Neural basis of contagious itch and why some people are more prone to it

Department of Psychology, University of Hull, Hull HU6 7RX, United Kingdom.
Proceedings of the National Academy of Sciences (Impact Factor: 9.81). 11/2012; 109(48). DOI: 10.1073/pnas.1216160109
Source: PubMed

ABSTRACT Watching someone scratch himself can induce feelings of itchiness in the perceiver. This provides a unique opportunity to characterize the neural basis of subjective experiences of itch, independent of changes in peripheral inputs. In this study, we first established that the social contagion of itch is essentially a normative response (experienced by most people), and that the degree of contagion is related to trait differences in neuroticism (i.e., the tendency to experience negative emotions), but not to empathy. Watching video clips of someone scratching (relative to control videos of tapping) activated, as indicated by functional neuroimaging, many of the neural regions linked to the physical perception of itch, including anterior insular, primary somatosensory, and prefrontal (BA44) and premotor cortices. Moreover, activity in the left BA44, BA6, and primary somatosensory cortex was correlated with subjective ratings of itchiness, and the responsivity of the left BA44 reflected individual differences in neuroticism. Our findings highlight the central neural generation of the subjective experience of somatosensory perception in the absence of somatosensory stimulation. We speculate that the habitual activation of this central "itch matrix" may give rise to psychogenic itch disorders.

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Available from: Hugo Critchley, Aug 16, 2015
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    • "Other important areas to investigate are whether demographic variables like age and gender have an effect on this behavioral phenomenon. Because neuroticism is more pronounced in younger than in older adults (McCrae et al., 1999) and is associated with contagious itch (Holle et al., 2012), it would also be reasonable to assume that younger subjects are more susceptible to contagious itch. Also, we hypothesize that due to higher empathy (e.g., Wilson et al., 2012), women may be more susceptible to visual itch cues. "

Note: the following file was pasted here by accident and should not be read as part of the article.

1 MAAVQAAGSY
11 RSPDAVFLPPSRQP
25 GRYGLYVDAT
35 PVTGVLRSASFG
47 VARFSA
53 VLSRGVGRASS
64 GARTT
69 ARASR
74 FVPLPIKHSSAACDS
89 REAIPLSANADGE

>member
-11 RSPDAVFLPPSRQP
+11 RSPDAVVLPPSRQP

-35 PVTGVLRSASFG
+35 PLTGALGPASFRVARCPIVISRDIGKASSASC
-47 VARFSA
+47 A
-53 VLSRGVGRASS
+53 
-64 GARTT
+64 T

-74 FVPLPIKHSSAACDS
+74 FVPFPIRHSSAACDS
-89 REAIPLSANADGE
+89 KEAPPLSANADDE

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    ABSTRACT: All humans experience itch in the course of their life. Even a discussion on the topic of itch or seeing people scratch can evoke the desire to scratch. These events are coined “contagious itch” and are very common. We and others have shown that videos showing people scratching and pictures of affected skin or insects can induce itch in healthy persons and chronic itch patients. In our studies, patients with atopic dermatitis (AD) were more susceptible to visual itch cues than healthy. Also, personality traits like agreeableness and public self-consciousness were associated with induced scratching in skin patients, while neuroticism correlated with induced itch in healthy subjects. The underlying course of contagious itch is not yet fully understood. It is hypothesized that there are human mirror neurons that are active when we imitate actions and/or negative affect. Until now, there has been only limited data on the mechanisms of brain activation in contagious itch though. We have barely begun to understand the underlying physiological reactions and the triggering factors of this phenomenon. We summarize what we currently know about contagious itch and provide some suggestions what future research should focus on.
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